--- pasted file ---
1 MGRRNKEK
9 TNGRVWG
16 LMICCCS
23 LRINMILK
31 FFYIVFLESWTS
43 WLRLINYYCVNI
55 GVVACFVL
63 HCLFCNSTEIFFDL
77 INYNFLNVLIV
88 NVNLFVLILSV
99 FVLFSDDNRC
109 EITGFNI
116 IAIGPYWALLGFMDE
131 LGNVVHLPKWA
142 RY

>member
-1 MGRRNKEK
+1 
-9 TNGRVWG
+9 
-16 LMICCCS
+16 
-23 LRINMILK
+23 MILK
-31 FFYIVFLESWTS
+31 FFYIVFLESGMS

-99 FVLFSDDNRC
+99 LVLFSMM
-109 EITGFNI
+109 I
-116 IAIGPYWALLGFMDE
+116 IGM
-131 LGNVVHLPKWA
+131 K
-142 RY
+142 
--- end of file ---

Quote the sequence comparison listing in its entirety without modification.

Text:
1 MGRRNKEK
9 TNGRVWG
16 LMICCCS
23 LRINMILK
31 FFYIVFLESWTS
43 WLRLINYYCVNI
55 GVVACFVL
63 HCLFCNSTEIFFDL
77 INYNFLNVLIV
88 NVNLFVLILSV
99 FVLFSDDNRC
109 EITGFNI
116 IAIGPYWALLGFMDE
131 LGNVVHLPKWA
142 RY

>member
-1 MGRRNKEK
+1 
-9 TNGRVWG
+9 
-16 LMICCCS
+16 
-23 LRINMILK
+23 MILK
-31 FFYIVFLESWTS
+31 FFYIVFLESGMS

-99 FVLFSDDNRC
+99 LVLFSMM
-109 EITGFNI
+109 I
-116 IAIGPYWALLGFMDE
+116 IGM
-131 LGNVVHLPKWA
+131 K
-142 RY
+142 